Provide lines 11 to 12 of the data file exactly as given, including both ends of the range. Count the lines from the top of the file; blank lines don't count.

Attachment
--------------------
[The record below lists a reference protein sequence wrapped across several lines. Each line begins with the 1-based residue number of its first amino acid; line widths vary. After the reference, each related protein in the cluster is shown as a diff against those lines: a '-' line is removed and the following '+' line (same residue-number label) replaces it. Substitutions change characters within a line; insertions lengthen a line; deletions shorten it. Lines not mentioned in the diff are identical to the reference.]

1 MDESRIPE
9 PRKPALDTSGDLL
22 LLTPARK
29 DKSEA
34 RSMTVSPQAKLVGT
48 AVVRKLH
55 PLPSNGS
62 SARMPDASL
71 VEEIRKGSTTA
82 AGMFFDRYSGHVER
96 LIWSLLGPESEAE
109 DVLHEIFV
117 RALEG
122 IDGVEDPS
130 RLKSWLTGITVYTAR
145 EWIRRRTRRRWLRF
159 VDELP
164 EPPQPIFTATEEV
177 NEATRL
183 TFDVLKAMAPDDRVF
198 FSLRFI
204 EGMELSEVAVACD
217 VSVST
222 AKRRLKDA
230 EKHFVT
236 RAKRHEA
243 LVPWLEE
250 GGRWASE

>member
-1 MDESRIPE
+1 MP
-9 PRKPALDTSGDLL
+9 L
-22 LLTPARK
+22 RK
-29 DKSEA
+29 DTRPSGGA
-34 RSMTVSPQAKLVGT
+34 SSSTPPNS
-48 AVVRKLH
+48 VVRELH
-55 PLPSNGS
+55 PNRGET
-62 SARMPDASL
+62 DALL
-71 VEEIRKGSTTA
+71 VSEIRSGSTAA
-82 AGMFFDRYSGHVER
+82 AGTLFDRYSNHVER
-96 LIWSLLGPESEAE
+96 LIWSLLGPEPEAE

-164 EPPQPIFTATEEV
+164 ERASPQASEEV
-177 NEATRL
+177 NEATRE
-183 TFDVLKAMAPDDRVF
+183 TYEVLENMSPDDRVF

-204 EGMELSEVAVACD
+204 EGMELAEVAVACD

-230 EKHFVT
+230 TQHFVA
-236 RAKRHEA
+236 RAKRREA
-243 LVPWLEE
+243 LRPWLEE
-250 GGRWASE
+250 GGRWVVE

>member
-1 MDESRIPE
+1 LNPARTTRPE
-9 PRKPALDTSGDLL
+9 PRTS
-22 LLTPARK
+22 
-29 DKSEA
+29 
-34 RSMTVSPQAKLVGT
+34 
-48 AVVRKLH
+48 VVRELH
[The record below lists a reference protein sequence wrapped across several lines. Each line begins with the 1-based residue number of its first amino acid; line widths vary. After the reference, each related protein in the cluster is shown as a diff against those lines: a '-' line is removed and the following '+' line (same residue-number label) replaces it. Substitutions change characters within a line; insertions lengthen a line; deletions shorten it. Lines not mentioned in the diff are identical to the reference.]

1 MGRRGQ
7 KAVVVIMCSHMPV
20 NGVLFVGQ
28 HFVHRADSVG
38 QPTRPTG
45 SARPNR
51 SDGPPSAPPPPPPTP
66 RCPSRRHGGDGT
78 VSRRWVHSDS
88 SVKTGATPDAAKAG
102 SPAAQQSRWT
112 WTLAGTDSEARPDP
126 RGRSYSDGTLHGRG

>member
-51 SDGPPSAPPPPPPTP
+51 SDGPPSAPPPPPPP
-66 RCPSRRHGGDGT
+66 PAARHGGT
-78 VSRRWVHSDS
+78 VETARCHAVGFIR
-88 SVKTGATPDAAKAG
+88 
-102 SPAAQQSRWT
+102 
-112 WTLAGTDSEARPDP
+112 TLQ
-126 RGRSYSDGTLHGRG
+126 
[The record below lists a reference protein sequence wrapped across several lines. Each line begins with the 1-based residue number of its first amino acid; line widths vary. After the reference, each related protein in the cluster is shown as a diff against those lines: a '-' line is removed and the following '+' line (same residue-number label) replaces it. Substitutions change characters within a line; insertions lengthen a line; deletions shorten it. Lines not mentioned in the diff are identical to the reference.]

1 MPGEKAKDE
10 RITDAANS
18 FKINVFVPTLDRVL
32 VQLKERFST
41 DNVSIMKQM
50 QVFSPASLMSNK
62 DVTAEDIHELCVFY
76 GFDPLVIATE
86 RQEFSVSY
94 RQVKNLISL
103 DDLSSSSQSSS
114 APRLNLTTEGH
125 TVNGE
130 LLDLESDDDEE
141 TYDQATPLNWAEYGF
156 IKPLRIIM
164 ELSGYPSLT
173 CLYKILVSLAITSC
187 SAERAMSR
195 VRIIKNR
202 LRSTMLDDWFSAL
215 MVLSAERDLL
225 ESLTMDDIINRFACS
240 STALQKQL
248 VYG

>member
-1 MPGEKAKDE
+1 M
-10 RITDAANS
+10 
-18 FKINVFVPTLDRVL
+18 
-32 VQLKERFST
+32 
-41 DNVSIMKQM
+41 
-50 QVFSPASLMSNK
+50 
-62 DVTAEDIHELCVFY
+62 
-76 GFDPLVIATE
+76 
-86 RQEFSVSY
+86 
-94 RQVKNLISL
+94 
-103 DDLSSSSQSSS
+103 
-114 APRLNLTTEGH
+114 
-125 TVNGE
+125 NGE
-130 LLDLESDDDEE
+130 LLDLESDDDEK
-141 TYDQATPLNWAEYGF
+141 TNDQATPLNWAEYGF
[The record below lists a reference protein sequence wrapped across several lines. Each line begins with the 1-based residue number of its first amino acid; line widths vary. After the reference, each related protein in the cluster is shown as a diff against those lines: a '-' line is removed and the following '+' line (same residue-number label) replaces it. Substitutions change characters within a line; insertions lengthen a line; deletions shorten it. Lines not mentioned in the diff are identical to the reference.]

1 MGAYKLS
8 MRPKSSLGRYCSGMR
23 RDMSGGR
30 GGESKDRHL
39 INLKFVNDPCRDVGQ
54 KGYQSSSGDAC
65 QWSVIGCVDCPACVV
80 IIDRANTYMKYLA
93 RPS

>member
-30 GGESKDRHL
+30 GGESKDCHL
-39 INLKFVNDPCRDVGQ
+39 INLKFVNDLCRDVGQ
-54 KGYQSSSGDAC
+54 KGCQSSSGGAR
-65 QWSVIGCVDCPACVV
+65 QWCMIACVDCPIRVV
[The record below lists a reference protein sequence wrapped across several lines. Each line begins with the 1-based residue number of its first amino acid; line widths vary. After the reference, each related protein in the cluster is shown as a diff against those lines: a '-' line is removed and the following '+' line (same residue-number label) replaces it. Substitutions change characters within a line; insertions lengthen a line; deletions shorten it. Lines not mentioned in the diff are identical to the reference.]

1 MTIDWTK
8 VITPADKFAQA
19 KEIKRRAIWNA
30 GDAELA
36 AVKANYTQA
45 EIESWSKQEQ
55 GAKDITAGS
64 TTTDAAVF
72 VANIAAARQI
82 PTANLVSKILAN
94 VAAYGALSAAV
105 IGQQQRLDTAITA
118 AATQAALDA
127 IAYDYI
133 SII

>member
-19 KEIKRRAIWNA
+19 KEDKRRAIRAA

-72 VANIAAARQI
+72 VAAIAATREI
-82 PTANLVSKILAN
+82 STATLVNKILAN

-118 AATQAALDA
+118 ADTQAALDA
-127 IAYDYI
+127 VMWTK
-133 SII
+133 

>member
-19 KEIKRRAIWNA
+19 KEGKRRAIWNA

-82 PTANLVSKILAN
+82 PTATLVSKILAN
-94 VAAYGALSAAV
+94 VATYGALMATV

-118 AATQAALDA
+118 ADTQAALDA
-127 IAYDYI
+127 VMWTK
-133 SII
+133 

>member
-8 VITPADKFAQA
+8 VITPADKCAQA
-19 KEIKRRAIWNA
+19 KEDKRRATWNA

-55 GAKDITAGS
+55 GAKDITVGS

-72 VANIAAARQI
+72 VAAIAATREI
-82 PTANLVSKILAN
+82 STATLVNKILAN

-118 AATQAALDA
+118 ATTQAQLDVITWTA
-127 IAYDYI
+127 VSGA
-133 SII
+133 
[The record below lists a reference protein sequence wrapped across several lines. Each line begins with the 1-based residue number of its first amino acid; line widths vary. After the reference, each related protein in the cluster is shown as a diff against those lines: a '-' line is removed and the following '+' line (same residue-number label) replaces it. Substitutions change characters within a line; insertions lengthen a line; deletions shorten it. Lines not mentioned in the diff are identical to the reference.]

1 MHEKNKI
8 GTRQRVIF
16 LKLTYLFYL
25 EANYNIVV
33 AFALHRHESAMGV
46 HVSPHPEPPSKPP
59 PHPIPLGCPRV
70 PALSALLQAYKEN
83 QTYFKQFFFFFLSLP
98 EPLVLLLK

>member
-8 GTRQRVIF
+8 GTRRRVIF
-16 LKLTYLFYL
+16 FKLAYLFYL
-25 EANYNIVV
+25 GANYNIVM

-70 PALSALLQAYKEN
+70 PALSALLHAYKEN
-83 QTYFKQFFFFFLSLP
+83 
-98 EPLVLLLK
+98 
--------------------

82 AGMFFDRYSGHVER
96 LIWSLLGPESEAE